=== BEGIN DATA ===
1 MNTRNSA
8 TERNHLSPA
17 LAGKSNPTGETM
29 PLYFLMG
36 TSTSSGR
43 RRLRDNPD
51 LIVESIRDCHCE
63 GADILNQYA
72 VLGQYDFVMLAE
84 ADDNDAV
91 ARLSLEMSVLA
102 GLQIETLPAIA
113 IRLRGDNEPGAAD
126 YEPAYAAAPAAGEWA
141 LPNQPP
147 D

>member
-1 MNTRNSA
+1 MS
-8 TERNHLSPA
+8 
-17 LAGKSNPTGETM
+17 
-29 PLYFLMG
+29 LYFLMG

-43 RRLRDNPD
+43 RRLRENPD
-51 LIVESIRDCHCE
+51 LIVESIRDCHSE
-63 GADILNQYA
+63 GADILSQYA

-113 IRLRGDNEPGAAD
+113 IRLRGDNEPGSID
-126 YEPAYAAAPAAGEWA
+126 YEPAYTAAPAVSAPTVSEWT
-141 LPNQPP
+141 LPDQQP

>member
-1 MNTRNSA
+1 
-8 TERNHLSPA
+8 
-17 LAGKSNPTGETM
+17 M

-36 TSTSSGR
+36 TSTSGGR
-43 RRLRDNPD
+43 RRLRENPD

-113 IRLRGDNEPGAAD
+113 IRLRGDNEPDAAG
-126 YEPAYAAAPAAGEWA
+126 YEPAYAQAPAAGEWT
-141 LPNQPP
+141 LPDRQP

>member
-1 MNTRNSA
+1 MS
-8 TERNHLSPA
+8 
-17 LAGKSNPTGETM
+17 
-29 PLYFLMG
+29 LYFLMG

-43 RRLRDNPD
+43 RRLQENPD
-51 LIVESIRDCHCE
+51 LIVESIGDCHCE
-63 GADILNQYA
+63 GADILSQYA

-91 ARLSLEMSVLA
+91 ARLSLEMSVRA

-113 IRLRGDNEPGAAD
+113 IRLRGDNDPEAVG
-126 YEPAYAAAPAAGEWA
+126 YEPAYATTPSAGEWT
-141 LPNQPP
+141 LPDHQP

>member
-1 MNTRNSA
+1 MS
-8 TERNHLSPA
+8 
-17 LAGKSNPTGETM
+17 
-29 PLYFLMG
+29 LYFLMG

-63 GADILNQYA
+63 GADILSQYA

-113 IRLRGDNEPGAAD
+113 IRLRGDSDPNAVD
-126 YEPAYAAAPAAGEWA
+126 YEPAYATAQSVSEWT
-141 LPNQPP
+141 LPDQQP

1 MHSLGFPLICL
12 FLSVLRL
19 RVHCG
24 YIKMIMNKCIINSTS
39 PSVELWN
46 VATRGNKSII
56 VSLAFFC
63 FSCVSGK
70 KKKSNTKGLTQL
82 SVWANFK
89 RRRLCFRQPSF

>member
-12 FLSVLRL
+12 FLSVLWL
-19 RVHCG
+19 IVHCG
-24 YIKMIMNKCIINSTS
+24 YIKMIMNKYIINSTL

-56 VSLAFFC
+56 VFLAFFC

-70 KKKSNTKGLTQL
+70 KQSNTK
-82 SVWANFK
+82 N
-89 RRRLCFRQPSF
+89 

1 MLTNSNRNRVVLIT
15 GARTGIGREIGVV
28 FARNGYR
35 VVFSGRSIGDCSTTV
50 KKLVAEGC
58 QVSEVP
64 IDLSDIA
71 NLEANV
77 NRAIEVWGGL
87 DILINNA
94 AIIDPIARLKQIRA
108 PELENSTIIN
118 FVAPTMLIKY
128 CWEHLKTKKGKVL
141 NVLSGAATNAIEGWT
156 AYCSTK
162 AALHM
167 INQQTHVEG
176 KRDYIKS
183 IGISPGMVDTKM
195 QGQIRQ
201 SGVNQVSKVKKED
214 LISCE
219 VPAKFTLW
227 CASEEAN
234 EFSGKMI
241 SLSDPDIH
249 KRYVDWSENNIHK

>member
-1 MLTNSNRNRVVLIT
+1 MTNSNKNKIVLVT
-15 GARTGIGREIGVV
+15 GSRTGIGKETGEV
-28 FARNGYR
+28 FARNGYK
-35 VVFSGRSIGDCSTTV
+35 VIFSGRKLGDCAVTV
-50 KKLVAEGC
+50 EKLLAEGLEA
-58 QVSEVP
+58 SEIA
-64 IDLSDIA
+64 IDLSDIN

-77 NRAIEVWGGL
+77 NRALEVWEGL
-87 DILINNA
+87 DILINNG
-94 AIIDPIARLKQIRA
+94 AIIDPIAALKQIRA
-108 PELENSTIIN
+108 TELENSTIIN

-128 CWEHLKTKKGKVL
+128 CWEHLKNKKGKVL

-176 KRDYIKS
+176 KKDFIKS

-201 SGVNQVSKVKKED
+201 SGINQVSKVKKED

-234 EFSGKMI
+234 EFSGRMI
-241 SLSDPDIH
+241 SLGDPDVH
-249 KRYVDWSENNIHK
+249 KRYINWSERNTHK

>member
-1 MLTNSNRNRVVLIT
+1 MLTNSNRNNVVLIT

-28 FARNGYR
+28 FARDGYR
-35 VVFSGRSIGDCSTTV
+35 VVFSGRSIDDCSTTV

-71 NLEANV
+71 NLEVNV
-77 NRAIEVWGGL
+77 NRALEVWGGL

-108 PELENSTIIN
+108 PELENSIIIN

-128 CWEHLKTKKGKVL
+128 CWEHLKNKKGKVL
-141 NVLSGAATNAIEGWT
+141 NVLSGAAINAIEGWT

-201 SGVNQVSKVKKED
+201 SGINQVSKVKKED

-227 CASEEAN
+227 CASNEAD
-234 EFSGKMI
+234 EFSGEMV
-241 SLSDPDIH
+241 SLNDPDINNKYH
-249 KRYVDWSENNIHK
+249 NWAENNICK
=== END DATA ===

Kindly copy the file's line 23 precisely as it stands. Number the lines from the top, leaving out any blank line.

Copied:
+17 